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G. W. B u s h

In the relatively brief period of time since his 'anointing' by the Supreme Court, G.W. Bush has managed, with astonishing rapidity,to destory our economy, eviscerate our environmental laws, tarnish our international reputation, and erode our civil liberties. Finally, after arrogantly dismissing our allies who opposed him as well as the UN and at the cost of our country's international respect, he has realized his dream of dragging this nation into a war for which the price tag remains a closely guarded secret, the consequences of which could well be catastrophic.

The Economy
Extract from Statement on the Bush Presidency Issued by National Executive Committee, CCDS "While economic pundits, including the Wall St. Journal, now speculate openly that the nation is on the brink of Depression, Bush and his cohorts press their cuts for the rich as an elixir to combat the escalating economic slump. Tax cuts, especially geared to the wealthiest, have never done anything to spark economic revival and will do nothing other than bring about deeper cuts in social programs affecting the working poor and unemployed."
Nobel-Winning Economists Assail Bush Tax Scheme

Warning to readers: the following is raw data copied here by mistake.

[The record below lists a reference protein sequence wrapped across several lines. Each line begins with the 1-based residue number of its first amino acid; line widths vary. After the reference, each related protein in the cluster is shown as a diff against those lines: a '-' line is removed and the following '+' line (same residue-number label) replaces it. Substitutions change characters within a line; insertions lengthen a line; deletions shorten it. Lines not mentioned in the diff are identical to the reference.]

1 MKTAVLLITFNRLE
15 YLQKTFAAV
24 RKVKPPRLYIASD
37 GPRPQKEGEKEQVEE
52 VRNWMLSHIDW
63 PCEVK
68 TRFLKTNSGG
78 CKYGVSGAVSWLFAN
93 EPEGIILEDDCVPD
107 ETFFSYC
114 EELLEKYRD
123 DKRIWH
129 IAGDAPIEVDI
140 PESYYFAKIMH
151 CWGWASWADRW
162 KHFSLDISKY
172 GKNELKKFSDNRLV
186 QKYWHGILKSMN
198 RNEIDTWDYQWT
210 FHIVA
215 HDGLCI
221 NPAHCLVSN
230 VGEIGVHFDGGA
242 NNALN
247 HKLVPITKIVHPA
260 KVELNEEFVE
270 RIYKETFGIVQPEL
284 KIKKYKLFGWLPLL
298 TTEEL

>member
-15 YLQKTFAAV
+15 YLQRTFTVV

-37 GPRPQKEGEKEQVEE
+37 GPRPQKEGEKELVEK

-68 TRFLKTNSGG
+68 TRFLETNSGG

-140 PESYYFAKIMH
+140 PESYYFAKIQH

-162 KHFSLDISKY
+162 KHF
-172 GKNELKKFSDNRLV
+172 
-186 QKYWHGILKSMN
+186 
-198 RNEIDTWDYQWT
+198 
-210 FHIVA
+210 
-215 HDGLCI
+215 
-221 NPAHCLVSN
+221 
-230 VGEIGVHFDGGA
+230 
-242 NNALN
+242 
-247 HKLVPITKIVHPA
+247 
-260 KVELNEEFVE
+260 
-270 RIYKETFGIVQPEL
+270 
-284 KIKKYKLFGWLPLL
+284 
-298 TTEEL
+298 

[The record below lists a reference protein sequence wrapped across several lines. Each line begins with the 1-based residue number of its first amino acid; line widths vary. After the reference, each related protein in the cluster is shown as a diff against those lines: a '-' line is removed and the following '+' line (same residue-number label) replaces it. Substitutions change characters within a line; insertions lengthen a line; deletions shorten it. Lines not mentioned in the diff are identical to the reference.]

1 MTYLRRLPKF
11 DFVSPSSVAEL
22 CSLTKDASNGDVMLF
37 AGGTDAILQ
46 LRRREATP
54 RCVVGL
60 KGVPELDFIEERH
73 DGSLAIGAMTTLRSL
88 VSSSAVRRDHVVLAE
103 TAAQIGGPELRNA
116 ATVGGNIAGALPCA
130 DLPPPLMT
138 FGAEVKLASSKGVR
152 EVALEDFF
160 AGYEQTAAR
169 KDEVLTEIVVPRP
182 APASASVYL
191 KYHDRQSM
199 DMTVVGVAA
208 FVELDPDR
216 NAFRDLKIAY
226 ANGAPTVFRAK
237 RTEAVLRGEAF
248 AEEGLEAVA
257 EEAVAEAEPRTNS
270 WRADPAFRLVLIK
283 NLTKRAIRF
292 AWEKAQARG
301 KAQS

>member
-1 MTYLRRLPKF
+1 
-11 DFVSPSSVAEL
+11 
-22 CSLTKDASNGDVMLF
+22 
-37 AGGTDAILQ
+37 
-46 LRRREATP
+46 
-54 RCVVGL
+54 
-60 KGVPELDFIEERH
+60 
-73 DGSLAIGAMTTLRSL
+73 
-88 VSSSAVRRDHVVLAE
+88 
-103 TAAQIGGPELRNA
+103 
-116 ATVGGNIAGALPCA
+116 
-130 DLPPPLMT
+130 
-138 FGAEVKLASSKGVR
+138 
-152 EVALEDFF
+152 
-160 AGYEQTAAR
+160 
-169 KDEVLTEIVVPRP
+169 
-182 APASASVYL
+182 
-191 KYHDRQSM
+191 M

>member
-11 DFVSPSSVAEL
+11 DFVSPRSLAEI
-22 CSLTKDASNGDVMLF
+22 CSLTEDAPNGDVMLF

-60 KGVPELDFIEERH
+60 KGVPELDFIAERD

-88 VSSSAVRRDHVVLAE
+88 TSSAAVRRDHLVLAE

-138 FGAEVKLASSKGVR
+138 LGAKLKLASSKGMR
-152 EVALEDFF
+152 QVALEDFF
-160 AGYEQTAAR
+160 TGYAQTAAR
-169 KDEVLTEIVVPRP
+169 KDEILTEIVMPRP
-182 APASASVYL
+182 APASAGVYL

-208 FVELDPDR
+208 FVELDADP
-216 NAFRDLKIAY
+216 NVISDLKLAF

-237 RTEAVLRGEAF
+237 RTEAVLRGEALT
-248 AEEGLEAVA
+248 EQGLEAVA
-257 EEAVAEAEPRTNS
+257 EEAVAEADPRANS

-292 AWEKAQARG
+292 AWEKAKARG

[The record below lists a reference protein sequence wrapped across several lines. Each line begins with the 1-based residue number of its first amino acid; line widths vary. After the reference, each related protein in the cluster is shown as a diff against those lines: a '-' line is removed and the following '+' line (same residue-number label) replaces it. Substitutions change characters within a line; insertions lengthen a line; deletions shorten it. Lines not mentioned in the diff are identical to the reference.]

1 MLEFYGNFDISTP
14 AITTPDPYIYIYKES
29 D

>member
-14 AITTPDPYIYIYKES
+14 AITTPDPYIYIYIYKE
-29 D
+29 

From the National Democratic Committee
A group of 450 economists, led by 10 Nobel Prize winners, condemned President Bush's latest round of tax giveaways for the wealthy, saying they will do nothing to help the struggling economy and will damage America's fiscal situation for years to come.

In a statement and New York Times full-page ad issued February 10 by the Economic Policy Institute, a nonprofit and nonpartisan think tank, the 450 economists said the Bush tax scheme would do nothing to create jobs for the millions of Americans seeking employment or help the economy in the short term. Their statement questioned the Bush administration's motives in floating the plan. "Regardless of how one views the specifics of the Bush plan," the statement read, "there is wide agreement that its purpose is a permanent change in the tax structure and not the creation of jobs and growth in the near-term."

What's more, the Bush tax scheme will cause grave damage to America's fiscal health, according to the economists. They say that "passing these tax cuts will worsen the long-term budget outlook, adding to the nation's projected chronic deficits," and will weaken our ability to fund Social Security, Medicare, and other vital programs.

Democrats have proposed alternative stimulus measures that would include immediate, short-term tax cuts to boost the economy. According to the economists' statement, "to be effective, a stimulus plan should rely on immediate but temporary spending and tax measures."

The full statement is available from the Economic Policy Institute.

The Environment
Part One from GWBush Watch
Part two from:

ANWAR: The Cost of Bush's Six-Month Oil Supply